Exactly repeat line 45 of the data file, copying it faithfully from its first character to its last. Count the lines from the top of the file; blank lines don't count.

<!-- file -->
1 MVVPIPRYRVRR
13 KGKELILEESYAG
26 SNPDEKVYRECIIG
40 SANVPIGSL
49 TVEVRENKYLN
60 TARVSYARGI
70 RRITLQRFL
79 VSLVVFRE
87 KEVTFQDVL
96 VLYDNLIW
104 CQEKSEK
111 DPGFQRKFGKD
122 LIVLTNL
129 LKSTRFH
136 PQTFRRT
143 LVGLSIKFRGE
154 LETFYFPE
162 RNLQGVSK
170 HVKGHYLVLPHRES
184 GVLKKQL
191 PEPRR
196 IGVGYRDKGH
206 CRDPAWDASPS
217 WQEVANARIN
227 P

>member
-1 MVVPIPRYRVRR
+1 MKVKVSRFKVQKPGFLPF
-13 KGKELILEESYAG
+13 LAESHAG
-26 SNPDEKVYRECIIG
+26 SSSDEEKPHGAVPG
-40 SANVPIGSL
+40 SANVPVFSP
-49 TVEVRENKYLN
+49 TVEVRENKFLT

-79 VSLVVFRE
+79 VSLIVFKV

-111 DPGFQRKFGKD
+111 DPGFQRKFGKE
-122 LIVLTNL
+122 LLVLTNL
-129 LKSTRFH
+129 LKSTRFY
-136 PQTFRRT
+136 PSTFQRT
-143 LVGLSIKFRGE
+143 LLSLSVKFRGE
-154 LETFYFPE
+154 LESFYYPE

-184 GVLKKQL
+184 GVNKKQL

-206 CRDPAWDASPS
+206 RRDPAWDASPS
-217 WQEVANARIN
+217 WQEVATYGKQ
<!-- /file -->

-136 PQTFRRT